(Or, the Sam Moorhouse Centre for Kids Who Can’t Swim Good and Wanna Learn to do other stuff good too)
There’s this joke in Catholic circles that Jesus changed water into wine, and the Methodists have spent two thousand years trying to change it back, and that’s a bit like how I feel about humanity’s departure from our watery beginnings in the first place.
Simply put, we’re not supposed to be in the water any more. We’ve moved past it. Drink it, bathe in it, look at oceans full of it, but for the same reason we don’t chase big cats around large fields, let’s agree to stay out of the wet stuff.
Because once some people start frolicking in the stuff it begets this social constriction, a stigma, a weight on ones shoulders. After some people learned to swim we all had to learn to swim, and if you can’t, or like me, you-can-kinda-but-you-recognise-the-folly-and-would-much-prefer-to-have-nothing-to-do-with-this-particular-circus-thanks, you’re looked down upon like a leper, an outcast, a… a brexit voter.
We’re clearly not supposed to be in the water. It’s dark, and cold, and… well, it’s wet. A badly timed mouthful can kill you. Waves are strong and they don’t care that you’ve got laundry to pick up. You’re not allowed to breathe through your nose – an organ designed just for breathing through. When you wear a regulator and go in the water you literally become a mouth-breather.
This morning I had to wake up at 6:30am because my mate Alex and his girlfriend wanted to watch fish. He dives because – as well as being my best mate – he’s an idiot with no self-regard, which you’d know if you ever met the man. We’re in Thailand, and apparently the water there is particularly blue, or wet, or whichever aspect of water it is that interests these people.
Our own tropical paradise isn’t good enough, so we speedboat off to a different tropical paradise with different fish in different water, which isn’t at all how it works. It’s two long bumpy hours away so I pass the time nervously eying the air canisters in the middle of the speedboat and wondering how often they’re tested for safety. I don’t get seasick because I’m not 8 any more but, hey, nerves are a perfectly rational limbic-system response to you being about to do something stupid, so perhaps I’m a little pale. The Korean girls next to me ask for skincare tips.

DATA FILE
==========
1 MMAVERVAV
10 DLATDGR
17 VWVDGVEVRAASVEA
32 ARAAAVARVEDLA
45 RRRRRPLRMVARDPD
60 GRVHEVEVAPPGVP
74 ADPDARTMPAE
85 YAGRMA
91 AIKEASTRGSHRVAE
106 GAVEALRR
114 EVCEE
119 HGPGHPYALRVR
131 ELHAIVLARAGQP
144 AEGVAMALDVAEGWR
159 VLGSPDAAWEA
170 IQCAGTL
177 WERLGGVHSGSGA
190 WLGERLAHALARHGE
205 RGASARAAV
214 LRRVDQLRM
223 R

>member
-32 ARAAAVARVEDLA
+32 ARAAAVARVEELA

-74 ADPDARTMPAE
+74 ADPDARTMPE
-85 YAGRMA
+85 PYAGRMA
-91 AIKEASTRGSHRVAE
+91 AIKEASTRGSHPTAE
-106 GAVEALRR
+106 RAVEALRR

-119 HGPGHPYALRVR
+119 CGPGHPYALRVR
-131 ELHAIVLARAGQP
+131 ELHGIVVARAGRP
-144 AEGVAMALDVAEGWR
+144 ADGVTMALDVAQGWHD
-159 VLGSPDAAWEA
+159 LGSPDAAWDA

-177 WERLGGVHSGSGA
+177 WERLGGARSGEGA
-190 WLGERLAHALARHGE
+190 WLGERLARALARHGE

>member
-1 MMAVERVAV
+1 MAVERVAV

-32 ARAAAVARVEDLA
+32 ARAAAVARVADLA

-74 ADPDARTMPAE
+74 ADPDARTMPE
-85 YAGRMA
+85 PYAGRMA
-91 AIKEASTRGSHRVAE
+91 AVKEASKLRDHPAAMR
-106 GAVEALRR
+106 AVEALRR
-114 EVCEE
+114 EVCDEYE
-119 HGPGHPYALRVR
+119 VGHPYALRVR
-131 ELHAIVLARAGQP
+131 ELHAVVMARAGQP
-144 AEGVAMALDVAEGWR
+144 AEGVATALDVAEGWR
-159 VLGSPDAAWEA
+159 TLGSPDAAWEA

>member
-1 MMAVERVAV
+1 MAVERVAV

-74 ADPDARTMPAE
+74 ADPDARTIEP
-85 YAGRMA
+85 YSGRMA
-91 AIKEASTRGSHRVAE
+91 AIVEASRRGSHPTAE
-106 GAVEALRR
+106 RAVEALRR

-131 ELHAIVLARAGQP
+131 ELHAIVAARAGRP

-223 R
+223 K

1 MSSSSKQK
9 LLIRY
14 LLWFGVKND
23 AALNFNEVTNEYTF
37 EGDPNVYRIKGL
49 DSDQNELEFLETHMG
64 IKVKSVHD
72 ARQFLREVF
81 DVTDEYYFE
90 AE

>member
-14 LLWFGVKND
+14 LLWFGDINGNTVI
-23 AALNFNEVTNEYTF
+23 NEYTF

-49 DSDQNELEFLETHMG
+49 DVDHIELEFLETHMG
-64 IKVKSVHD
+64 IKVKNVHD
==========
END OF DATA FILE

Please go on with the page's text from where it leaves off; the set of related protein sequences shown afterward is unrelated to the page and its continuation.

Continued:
Alex dives and I don’t even swim that much. His girlfriend is somewhere in the middle but the only options are diving and snorkelling so she’s with me. The upside is that there’s much less gear to carry (does a full air canister weigh less than an empty one? No. What about helium? Do they have to tie them down in balloon shops?) but the downside is I don’t like new things very much and the shoes I’m wearing are now two feet long.
THINGS TO KNOW ABOUT SNORKELLING THAT NOBODY TELLS YOU BEFORE YOU START SNORKELLING
- If you’re nervous and like to be able to put your feet on the ground like a regular human being you just can’t do that because your feet are two feet long. You can’t move your legs underneath your body very quickly, so you’ll panic and tear off your mask and look silly in front of Chinese children. The Chinese children are wearing full-face masks and they think you look silly.
- You can’t breathe through your nose or you’ll literally die. You’ll definitely get water in the nose bit of the mask and you’ll want to breathe it in but you can’t. I mean you shouldn’t. You can but then you’ll have water in your actual nose and then you’ll want to come up for air, for which see (1)
- You have to actually put your face IN THE WATER. This was a revelation for me because when I swim . They all say you’re supposed to put your face in the water but the Egyptians used to lighten their skin with mercury and we all know where that got them. Don’t go with the crowd is what I’m saying.
So here’s what you do. Swallow your pride, ask for a lifevest, wear the lifevest, breathe through your mouth all the time (if you practice on the boat ride there, a Korean girl will let you sit next to the window), and don’t panic too much because you probably won’t die and if you do your mate has to get you back to your country.